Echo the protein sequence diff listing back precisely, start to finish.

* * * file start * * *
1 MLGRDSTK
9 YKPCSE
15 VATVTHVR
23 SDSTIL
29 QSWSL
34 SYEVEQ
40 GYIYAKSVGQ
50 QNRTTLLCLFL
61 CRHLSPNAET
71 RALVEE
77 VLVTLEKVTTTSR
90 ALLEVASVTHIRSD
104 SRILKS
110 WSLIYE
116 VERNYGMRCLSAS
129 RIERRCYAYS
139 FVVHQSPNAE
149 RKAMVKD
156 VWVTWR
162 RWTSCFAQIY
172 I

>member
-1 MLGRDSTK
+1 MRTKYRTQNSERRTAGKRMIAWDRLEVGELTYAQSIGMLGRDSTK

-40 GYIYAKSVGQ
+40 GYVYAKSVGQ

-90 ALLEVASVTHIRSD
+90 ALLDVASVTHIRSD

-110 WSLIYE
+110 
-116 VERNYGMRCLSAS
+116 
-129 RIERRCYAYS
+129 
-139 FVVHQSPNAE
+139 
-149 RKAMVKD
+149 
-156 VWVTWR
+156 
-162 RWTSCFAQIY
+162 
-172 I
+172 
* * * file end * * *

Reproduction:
1 MLGRDSTK
9 YKPCSE
15 VATVTHVR
23 SDSTIL
29 QSWSL
34 SYEVEQ
40 GYIYAKSVGQ
50 QNRTTLLCLFL
61 CRHLSPNAET
71 RALVEE
77 VLVTLEKVTTTSR
90 ALLEVASVTHIRSD
104 SRILKS
110 WSLIYE
116 VERNYGMRCLSAS
129 RIERRCYAYS
139 FVVHQSPNAE
149 RKAMVKD
156 VWVTWR
162 RWTSCFAQIY
172 I

>member
-1 MLGRDSTK
+1 MRTKYRTQNSERRTAGKRMIAWDRLEVGELTYAQSIGMLGRDSTK

-40 GYIYAKSVGQ
+40 GYVYAKSVGQ

-90 ALLEVASVTHIRSD
+90 ALLDVASVTHIRSD

-110 WSLIYE
+110 
-116 VERNYGMRCLSAS
+116 
-129 RIERRCYAYS
+129 
-139 FVVHQSPNAE
+139 
-149 RKAMVKD
+149 
-156 VWVTWR
+156 
-162 RWTSCFAQIY
+162 
-172 I
+172 